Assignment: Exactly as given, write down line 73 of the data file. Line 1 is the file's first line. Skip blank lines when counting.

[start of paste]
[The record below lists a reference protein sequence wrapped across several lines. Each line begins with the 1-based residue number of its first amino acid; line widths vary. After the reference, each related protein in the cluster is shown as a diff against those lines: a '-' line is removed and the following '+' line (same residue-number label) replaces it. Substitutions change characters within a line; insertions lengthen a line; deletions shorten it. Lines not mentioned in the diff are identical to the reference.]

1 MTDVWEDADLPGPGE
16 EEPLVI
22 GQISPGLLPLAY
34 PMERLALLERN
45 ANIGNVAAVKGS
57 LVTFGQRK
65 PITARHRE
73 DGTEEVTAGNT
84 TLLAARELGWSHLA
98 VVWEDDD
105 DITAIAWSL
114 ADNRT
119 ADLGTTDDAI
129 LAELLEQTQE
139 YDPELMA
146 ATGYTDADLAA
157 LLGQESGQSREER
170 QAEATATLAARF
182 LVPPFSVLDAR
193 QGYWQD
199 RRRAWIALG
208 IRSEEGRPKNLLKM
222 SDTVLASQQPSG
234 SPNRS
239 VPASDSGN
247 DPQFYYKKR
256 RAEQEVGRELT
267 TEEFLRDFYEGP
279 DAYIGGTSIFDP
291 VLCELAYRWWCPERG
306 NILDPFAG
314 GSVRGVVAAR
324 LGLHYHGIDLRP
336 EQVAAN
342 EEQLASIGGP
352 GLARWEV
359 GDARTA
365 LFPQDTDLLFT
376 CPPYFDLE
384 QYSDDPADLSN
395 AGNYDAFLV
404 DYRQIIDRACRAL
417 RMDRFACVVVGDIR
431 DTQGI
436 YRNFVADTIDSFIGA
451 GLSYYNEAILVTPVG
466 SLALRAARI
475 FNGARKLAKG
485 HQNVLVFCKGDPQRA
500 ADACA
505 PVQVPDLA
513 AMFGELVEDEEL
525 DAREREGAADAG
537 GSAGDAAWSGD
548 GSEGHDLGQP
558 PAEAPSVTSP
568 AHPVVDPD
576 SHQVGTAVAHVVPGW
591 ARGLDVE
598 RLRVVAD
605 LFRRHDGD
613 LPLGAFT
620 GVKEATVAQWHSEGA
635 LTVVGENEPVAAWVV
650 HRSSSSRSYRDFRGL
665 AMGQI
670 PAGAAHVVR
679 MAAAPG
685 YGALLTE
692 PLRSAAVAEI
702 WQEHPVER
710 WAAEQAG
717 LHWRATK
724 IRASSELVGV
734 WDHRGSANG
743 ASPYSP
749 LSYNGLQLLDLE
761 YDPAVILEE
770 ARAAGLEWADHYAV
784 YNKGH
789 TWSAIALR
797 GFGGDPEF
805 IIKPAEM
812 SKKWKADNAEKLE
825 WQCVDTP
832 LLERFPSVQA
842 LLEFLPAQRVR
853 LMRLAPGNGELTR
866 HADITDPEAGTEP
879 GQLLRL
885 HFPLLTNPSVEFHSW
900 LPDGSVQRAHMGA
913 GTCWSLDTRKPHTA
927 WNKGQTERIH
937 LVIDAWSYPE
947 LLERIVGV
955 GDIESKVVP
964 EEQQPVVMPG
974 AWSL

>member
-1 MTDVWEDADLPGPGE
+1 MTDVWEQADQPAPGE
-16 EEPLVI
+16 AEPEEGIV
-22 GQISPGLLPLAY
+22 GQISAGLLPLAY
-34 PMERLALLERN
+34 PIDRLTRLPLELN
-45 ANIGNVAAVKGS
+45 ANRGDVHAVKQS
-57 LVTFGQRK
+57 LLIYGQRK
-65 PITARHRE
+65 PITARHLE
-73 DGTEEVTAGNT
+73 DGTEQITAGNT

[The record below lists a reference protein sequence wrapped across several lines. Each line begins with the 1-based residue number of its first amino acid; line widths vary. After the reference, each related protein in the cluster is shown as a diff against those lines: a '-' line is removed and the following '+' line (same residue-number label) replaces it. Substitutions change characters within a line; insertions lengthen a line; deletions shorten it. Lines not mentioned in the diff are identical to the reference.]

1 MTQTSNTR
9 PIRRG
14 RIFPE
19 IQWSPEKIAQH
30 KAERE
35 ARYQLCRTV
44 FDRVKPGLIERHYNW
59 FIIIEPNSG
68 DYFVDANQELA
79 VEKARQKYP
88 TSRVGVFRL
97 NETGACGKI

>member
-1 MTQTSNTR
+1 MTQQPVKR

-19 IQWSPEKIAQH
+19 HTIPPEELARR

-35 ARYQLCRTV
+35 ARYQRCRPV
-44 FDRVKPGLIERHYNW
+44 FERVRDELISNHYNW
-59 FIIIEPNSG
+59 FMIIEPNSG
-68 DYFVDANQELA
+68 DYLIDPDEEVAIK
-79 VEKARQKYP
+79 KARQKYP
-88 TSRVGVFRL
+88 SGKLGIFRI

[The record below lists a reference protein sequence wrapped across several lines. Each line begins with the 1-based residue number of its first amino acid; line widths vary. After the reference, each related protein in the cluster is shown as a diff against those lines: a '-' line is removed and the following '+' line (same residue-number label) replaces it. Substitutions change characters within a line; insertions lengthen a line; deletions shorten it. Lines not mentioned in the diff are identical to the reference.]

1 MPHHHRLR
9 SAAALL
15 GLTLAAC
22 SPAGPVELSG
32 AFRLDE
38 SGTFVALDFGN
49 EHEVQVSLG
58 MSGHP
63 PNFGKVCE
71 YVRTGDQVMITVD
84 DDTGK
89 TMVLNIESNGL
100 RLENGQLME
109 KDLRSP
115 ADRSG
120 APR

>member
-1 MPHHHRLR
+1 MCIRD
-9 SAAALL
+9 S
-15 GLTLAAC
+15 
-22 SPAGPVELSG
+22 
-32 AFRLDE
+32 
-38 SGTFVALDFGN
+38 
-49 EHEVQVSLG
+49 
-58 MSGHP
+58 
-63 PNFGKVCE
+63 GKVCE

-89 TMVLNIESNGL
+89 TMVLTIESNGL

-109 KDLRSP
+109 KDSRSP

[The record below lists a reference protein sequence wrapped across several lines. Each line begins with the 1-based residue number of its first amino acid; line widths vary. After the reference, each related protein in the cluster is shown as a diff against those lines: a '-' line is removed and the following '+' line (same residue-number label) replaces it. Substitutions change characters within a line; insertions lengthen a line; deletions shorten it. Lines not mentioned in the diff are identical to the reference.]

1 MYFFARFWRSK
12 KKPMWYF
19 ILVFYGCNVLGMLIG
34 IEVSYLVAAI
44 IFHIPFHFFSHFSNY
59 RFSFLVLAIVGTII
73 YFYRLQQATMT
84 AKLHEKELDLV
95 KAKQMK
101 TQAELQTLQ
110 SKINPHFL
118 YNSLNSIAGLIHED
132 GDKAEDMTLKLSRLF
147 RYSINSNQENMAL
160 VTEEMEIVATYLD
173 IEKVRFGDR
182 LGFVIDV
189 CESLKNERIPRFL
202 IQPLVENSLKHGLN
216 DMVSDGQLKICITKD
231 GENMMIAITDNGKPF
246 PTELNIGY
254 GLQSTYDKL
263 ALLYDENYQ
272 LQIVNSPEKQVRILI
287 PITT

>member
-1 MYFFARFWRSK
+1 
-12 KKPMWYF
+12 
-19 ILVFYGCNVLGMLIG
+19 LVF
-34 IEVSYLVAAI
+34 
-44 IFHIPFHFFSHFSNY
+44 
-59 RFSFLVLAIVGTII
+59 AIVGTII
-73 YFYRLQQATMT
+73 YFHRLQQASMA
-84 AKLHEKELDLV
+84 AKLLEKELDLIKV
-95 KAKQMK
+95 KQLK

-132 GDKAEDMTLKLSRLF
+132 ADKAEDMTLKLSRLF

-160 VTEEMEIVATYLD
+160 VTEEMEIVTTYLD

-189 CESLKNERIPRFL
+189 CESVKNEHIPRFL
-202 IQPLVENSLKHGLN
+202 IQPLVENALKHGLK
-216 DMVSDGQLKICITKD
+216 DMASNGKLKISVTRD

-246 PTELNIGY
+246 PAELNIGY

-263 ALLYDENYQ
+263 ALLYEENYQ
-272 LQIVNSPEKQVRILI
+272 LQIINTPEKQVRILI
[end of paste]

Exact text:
710 WAAEQAG